Out of state drivers must get No Fault auto insurance if driving in Michigan for more than 30-days total; must register car after 90 days
Does an out of state driver – somebody who doesn’t live in Michigan, but who drives here frequently – have to get auto No Fault insurance and register a car with the Secretary of State?
This will likely come as a surprise to many people – especially college students from out of state and commuters from Canada, Ohio, Indiana, Illinois and Wisconsin.
But, the answers are “yes” and “yes”:
- If an out of state driver is driving in Michigan for more than 30-days total in any given year, then she must obtain a valid No Fault car insurance policy to cover her vehicle; and,
- If an out of state driver is driving in Michigan for more than 90 days, then he must obtain Michigan registration for the vehicle.
Specifically, under Michigan’s No Fault Law and Vehicle Code, the auto insurance and vehicle registration requirements for non-residents are as follows:
- No Fault insurance: “A nonresident owner or registrant of a motor vehicle … not registered in this state shall not operate or permit the motor vehicle … to be operated in this state for an aggregate of more than 30 days in any calendar year unless he or she continuously maintains security for the payment of benefits,” i.e., a valid No Fault auto insurance policy. (MCL 500.3102(1))
- Vehicle registration: “A nonresident owner of a pleasure vehicle otherwise subject to registration under this act shall not operate the vehicle for a period exceeding 90 days without securing registration in this state.” (MCL 257.243(4))
These rules are hugely important for the thousands of out of state students who attend college in Michigan. Registering your car is also very important for all the many people who regularly visit from Windsor and other parts of Canada, Ohio, Indiana, Illinois and Wisconsin who commute to Michigan for work every day – only to return to their home states in the evening and on weekends.
This is potentially very serious. As one of the car accident lawyers here at Michigan Auto Law, I know from first-hand experience that very few out of state drivers – and very few out of state auto insurance agents – know about this.
Even worse, many insurance agents are giving people bad advice. This will leave them dangerously exposed and without insurance protection in some cases if a bad car accident does occur.
Failing to insure your car in Michigan can result in tragic consequences – both health-wise and financially – for an out of state driver, especially if he or she has been involved and injured in a Michigan car accident.
What happens if an out of state driver doesn’t obtain required No Fault car insurance?
If an out of state driver doesn’t get No Fault auto insurance as required by the No Fault rule above, then he or she will deemed an “uninsured” driver.
That’s something that no driver – Michigan resident or otherwise – wants to be.
Not only are there potential criminal sanctions, but there are substantial hardships that will befall an out of state driver if she is uninsured at the time she’s involved and injured in an auto accident.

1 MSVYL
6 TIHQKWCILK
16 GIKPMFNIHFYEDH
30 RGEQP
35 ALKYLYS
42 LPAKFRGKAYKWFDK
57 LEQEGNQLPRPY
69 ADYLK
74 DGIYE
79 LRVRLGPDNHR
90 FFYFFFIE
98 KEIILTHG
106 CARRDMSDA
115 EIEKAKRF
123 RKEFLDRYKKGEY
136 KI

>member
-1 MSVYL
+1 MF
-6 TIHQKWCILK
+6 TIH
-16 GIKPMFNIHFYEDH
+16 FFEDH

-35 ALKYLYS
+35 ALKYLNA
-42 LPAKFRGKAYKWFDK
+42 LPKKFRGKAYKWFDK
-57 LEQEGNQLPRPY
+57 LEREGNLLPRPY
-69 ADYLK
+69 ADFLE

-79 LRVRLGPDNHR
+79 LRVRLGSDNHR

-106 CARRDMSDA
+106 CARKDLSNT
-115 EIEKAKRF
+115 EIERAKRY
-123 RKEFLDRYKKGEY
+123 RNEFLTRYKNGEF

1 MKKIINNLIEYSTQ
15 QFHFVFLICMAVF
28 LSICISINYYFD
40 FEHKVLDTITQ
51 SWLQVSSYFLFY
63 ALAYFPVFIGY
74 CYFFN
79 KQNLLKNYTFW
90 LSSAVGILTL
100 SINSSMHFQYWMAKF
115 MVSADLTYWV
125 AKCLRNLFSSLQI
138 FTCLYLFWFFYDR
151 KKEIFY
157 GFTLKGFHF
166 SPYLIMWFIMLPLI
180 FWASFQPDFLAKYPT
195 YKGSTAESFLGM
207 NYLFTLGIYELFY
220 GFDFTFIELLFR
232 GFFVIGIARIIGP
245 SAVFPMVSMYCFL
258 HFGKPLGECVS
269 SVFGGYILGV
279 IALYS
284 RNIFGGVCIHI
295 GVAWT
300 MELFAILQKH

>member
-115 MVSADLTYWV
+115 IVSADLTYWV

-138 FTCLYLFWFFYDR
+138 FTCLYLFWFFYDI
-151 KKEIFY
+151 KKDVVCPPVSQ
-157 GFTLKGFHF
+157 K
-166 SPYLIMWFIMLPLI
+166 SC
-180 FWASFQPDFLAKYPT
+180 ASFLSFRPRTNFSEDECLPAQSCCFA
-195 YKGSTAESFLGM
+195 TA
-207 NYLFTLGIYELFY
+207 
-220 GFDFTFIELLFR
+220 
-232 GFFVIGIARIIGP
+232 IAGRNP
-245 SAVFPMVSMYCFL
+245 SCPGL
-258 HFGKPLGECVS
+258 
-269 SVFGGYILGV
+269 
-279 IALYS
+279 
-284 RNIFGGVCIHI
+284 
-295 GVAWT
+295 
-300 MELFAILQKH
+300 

As I noted in my blog post, “Top 9 risks of driving uninsured in Michigan,” the consequences that uninsured drivers face in Michigan are severe and long-lasting:
- Uninsured drivers cannot sue for pain and suffering damages.
- Uninsured drivers must pay for all of their own medical bills.
- Uninsured drivers are not reimbursed for lost wages.
- Uninsured drivers must pay for all of their own vehicle damage.
- Uninsured drivers may be sued and held personally liable to pay for another person’s pain and suffering damages.
- Uninsured drivers may be sued and held personally liable to pay for another person’s medical bills and lost wages.
- Uninsured drivers may be sued and held personally liable to pay for another person’s vehicle damage.
- Uninsured drivers could be sentenced to jail for up to one year and ordered to pay a fine between $200 and $500.
- Uninsured drivers could have their drivers’ licenses suspended or revoked.
Can an out of state driver have car insurance in two states?
Not only is it possible, but it may be mandatory under the laws of both states.
Notably, as an out of state driver travels back and forth from her home state to Michigan, she can simultaneously carry the insurance coverage required by her home state and the No Fault insurance required under Michigan law.
It will likely be most cost-effective for the out of state driver if he or she can find an auto insurer that writes policies in both states.
When must an out of state driver register a vehicle in Michigan?
As noted above, Michigan’s Vehicle Code requires that a non-resident get Michigan registration for his or her vehicle if it’s been driven here for more than 90 days.
The Michigan Secretary of State website confirms this rule:
“Every motor vehicle … moved on public roads must be title[d] and registered. Under Michigan law the following vehicles are exempt from titling and registering … Passenger vehicles registered in another state operated by a nonresident for up to 90 days (new residents must title and register their vehicles immediately).” (See: Frequently Asked Questions/Vehicles and Titles/ What vehicles are exempt from Michigan’s titling and registering requirements?)
It’s also important to note that, even though a car can be registered in multiple states, the vehicle’s owner does NOT need to have two plates and change them at the border. The dual state registration – on paper – is enough.
Failure to register a vehicle as required by the Michigan Vehicle Code is a “civil infraction.” (MCL 257.255(2))